This sermon is based on John 20:1-18
Introduction: In the Garden
Nobody ever expected a resurrection.
On that morning when Mary Magdalene went to the tomb, she knew what her errand was about.
Of course, we understand that she would have been in mourning. She was present at the foot of the cross when Jesus died, but events had moved swiftly and death would have seemed incomprehensibly sudden. Mary knew very well that Jesus was dead, but she was probably feeling a bit surreal, like she was present but somewhere else, not knowing what to think or what to feel.
We can imagine that this morning’s task of anointing Jesus for burial might have been a welcome one. She had one last duty to perform for her friend and it was a very practical one; there was actually one more thing that she could do for him – and this might have been a comfort to her.
Despite being in mourning and probably feeling surreal, we have no reason to believe that Mary was – as psychiatrists say – not oriented in time and space. She knew exactly what had happened, exactly where she was, and exactly what she had to do.
The world as she had known it had not changed, although it had become a sadder place for her.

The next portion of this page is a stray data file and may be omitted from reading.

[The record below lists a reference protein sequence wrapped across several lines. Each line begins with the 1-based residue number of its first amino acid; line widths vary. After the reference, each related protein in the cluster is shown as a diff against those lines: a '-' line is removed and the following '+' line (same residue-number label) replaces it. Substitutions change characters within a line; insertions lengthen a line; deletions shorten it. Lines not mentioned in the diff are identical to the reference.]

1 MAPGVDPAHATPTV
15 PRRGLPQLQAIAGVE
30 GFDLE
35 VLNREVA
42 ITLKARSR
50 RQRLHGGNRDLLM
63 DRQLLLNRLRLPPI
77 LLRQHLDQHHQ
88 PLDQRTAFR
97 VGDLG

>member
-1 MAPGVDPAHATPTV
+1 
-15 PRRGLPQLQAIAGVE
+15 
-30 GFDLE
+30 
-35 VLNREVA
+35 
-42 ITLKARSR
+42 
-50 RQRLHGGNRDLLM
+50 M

What Mary found in the tomb began to change her expectations. She’d expected to anoint Jesus’ body with herbs and oils but the body had disappeared and the burial linens lay abandoned in the tomb.
She knew that she could not anoint a body that wasn’t there. What she didn’t know was that the world had changed.
Mary must have been quite shocked to see an empty tomb. Perhaps she thought that her grief had got in the way of her seeing Jesus’ body in the shade of the tomb. But when Peter and the disciple who Jesus loved came to inspect the tomb, they confirmed that the body wasn’t there.
The logical explanation must be that someone had taken the body away. Perhaps a friend, perhaps an enemy. After all, a body does not just disappear of its own accord.
But in her encounter with Jesus in the Garden, Mary began to understand that her world had changed. No-one expected a resurrection, but Mary began to suspect resurrection.
The man who Mary met in the garden that morning called her by her familiar name: Miriam. Not Maria. Not the formal name that the Gentiles used, but Miriam. Her Jewish name. The name that her family and friends used. Her real name.
It was in this intimacy, in this familiarity and love, that Mary was able to recognise her friend Jesus. It was from this point forward that Mary understood that everything had changed.
The New Creation
Everything had changed.
The Good News on that first Easter morning is the same news that we proclaim this morning: that the incarnate God is alive. God is completely alive and without reference to death. Eternal, abundant life has broken into the cosmos. And reality as we know it will never be the same again.
Everything has changed.
Jesus is risen, Christ is alive but the meaning of his resurrection is not – in my view – simply a miracle on the order of other New Testament miracles. Jesus Christ did not simply rise from the dead in order to give us some kind of supernatural sign that he was really divine.